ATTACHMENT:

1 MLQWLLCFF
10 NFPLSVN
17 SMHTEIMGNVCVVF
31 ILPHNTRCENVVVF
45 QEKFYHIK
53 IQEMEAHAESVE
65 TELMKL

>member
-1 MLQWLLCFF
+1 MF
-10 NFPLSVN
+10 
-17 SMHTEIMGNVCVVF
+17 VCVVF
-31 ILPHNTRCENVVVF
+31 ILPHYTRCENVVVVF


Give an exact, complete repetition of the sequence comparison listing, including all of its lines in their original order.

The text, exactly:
1 MLQWLLCFF
10 NFPLSVN
17 SMHTEIMGNVCVVF
31 ILPHNTRCENVVVF
45 QEKFYHIK
53 IQEMEAHAESVE
65 TELMKL

>member
-1 MLQWLLCFF
+1 MF
-10 NFPLSVN
+10 
-17 SMHTEIMGNVCVVF
+17 VCVVF
-31 ILPHNTRCENVVVF
+31 ILPHYTRCENVVVVF